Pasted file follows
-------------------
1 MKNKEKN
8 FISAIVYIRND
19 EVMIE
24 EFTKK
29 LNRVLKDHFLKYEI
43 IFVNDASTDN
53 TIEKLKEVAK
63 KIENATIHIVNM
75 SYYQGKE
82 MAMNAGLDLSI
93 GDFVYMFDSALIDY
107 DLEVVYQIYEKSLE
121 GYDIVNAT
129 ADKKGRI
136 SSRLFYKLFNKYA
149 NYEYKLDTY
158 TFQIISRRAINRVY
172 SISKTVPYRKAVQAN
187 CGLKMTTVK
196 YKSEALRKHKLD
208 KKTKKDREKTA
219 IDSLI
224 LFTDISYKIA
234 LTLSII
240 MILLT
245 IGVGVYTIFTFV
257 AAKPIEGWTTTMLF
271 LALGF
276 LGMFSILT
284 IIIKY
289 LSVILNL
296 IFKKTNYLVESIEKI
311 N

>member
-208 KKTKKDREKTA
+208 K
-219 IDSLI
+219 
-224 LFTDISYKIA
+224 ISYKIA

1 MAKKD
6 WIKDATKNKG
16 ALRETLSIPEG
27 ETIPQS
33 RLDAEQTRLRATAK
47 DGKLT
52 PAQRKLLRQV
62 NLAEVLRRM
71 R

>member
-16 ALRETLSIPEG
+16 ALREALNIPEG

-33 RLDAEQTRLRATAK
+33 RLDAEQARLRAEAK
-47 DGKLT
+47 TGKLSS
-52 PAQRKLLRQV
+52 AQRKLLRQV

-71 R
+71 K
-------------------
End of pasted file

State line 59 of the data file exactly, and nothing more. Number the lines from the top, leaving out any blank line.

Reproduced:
-71 R